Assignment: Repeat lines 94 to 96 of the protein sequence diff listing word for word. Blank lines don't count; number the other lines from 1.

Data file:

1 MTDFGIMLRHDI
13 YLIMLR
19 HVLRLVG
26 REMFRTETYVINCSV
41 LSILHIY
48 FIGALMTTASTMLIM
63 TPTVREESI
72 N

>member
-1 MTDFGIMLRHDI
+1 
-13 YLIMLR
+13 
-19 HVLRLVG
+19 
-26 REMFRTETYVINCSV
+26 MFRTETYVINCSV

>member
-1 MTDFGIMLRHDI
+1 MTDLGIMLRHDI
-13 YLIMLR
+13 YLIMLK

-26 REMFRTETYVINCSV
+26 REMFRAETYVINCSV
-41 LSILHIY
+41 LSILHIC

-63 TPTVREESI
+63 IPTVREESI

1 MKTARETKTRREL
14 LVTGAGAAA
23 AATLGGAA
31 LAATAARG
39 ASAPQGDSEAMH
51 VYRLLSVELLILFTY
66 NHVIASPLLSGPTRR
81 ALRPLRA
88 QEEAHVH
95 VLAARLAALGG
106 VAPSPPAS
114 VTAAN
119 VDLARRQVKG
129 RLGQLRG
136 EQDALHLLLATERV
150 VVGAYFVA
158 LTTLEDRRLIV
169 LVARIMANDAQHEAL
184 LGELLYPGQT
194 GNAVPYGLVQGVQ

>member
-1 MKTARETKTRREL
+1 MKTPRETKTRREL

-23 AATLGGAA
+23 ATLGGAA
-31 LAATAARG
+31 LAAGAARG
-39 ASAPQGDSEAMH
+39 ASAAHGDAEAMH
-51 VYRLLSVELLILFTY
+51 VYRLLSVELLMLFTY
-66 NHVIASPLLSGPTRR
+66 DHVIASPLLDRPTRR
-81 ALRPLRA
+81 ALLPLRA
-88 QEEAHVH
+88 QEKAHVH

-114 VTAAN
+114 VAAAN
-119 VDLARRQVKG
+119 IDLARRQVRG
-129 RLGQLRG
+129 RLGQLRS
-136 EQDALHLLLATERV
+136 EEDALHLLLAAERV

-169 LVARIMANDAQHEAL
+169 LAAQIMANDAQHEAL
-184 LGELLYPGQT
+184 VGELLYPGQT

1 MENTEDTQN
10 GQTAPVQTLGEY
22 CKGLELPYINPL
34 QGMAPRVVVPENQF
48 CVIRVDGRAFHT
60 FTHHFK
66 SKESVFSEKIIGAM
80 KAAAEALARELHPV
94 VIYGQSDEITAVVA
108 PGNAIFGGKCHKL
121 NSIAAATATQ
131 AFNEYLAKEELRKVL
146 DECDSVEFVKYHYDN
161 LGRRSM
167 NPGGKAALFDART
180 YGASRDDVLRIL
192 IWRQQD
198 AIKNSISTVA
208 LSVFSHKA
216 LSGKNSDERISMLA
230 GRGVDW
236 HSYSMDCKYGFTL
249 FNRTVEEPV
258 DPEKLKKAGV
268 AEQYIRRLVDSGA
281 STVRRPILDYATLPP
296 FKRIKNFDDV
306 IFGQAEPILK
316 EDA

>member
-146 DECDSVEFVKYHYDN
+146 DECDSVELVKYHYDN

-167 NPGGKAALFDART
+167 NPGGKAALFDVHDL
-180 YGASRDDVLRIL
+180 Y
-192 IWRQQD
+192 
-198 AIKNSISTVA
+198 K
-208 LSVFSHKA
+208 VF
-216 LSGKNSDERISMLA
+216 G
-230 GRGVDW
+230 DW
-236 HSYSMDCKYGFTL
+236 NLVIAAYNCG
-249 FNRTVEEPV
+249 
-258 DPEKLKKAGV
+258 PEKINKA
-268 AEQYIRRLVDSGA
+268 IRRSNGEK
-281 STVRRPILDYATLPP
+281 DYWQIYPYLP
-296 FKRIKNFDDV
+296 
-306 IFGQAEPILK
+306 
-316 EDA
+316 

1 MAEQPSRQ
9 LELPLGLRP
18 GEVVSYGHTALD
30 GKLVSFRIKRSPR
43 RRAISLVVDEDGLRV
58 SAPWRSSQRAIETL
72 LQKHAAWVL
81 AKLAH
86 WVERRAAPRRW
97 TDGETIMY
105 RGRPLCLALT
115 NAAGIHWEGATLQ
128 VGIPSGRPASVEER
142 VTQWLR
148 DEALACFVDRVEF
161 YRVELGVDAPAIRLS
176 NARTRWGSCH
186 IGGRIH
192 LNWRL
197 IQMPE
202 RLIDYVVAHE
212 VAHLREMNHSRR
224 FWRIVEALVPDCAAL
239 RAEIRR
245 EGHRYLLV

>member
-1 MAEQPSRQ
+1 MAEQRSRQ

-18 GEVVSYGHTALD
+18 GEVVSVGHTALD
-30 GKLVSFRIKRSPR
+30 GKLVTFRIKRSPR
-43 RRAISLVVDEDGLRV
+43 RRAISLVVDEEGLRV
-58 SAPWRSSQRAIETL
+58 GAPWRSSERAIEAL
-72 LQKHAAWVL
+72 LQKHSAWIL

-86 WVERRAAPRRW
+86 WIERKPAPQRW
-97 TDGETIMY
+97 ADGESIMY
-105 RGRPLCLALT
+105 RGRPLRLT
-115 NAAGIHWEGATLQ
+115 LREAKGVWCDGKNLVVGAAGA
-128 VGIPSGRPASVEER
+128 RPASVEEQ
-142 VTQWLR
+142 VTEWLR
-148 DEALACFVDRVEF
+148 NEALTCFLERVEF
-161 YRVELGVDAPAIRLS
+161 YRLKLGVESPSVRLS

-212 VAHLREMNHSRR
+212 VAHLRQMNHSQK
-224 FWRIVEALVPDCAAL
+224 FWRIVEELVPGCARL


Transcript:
192 IWRQQD
198 AIKNSISTVA
208 LSVFSHKA